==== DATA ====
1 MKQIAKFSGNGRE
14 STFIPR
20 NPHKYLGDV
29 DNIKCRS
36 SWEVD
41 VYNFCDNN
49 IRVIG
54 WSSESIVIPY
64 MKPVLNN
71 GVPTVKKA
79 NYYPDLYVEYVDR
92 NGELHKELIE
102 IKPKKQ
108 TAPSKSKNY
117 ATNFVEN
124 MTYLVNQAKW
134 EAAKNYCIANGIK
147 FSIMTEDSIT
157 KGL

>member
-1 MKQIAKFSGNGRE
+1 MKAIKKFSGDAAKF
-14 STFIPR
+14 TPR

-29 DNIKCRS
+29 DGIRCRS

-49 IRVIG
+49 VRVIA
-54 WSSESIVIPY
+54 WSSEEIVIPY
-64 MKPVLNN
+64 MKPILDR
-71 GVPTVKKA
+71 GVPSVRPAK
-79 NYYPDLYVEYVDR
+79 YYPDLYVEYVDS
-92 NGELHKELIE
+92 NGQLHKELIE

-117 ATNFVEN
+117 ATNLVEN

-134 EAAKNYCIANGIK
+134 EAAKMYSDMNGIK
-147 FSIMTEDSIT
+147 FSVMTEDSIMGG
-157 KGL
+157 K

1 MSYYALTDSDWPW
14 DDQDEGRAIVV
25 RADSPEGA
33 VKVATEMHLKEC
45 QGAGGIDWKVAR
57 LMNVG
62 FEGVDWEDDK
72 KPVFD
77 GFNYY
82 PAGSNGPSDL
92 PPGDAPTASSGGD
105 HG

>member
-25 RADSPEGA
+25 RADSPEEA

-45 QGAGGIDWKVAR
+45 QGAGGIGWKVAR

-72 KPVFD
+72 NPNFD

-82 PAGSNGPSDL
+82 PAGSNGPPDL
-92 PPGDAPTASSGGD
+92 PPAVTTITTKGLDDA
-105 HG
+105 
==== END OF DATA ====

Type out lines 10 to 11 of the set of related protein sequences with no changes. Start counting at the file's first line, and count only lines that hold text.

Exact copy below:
71 GVPTVKKA
79 NYYPDLYVEYVDR